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Fish passage restoration on Manistee River may support reintroduction of locally extinct species

The state will be replacing failing, road-stream crossings along the upper Manistee River, thanks to $2.5 million in federal funding.

The project could make the river more appealing to arctic grayling — a fish species that disappeared from the state around 90 years ago.

The state plans to stock grayling eggs in Michigan streams next spring. While the Manistee River has not been officially chosen, the fish passage project makes the coldwater stream a solid candidate.

"It's not necessarily a guarantee, but it certainly helps the argument that the Manistee should one of the first systems selected for this restoration effort," said Ed Eisch, with the Michigan Department of Natural Resources. "There's already a lot of good habitat there."

The state has tried and failed to re-introduce the arctic grayling several times since it vanished from Michigan waterbodies in 1936.

Eisch said it took decades of research and collaboration with officials from Montana, one of only two other states in the country with historic grayling populations to learn what the species needs.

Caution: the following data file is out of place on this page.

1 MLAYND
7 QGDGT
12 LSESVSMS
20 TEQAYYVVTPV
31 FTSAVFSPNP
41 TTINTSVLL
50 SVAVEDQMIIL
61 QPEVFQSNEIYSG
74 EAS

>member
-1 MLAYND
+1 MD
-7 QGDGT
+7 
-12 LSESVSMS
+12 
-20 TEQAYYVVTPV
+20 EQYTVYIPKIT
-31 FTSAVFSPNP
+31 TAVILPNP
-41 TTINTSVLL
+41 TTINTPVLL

Turns out, Eisch said, grayling will not spawn if they're introduced into rivers as adults or juveniles.

"When they hatch, they imprint on the water they're in, and they want to get back to that (to spawn)," Eisch said. "But if they're reared in a hatchery (and released), they're searching forever for their home water, and they can't find it."

Eisch also called arctic grayling a "nomadic species" that need miles of undisturbed waters to thrive — another aspect the Manistee River restoration would address.

"They like to roam, it's in their genetics," Eisch said. "So, a high degree of connectivity is one of the key things we're looking for in the streams that we select for this initiative."

Three other Michigan rivers are also receiving federal grants to fund dam removals and replace culverts to help other species like freshwater mussels, bass and perch.

The state stocked three Michigan lakes with 1,800 grayling, which were "surplus" fish from hatcheries. They are not expected to reproduce, and though harvest is not permitted, anglers are welcome to catch them.

Once the state stocks fertilized eggs, Eisch said the hope is that arctic grayling can develop a self-sustaining population.

Editor's note: In the interest of transparency, we note that the Michigan Department of Natural Resources is a financial supporter of WCMU.

Teresa Homsi is an environmental reporter and Report for America Corps Member based in northern Michigan for WCMU. She covers rural environmental issues, focused on contamination, conservation, and climate change.
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